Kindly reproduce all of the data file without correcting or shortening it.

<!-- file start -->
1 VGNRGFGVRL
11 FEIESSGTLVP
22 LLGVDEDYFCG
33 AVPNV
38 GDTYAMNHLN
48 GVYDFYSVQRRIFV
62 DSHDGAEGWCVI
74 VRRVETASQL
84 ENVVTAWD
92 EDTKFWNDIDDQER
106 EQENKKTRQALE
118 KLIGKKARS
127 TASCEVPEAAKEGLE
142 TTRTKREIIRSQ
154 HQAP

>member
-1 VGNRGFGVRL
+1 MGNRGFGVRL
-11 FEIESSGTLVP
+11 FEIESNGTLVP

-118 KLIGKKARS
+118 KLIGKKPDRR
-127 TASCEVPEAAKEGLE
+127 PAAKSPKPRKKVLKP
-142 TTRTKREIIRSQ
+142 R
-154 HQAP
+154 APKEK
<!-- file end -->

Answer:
1 VGNRGFGVRL
11 FEIESSGTLVP
22 LLGVDEDYFCG
33 AVPNV
38 GDTYAMNHLN
48 GVYDFYSVQRRIFV
62 DSHDGAEGWCVI
74 VRRVETASQL
84 ENVVTAWD
92 EDTKFWNDIDDQER
106 EQENKKTRQALE
118 KLIGKKARS
127 TASCEVPEAAKEGLE
142 TTRTKREIIRSQ
154 HQAP

>member
-1 VGNRGFGVRL
+1 MGNRGFGVRL
-11 FEIESSGTLVP
+11 FEIESNGTLVP

-118 KLIGKKARS
+118 KLIGKKPDRR
-127 TASCEVPEAAKEGLE
+127 PAAKSPKPRKKVLKP
-142 TTRTKREIIRSQ
+142 R
-154 HQAP
+154 APKEK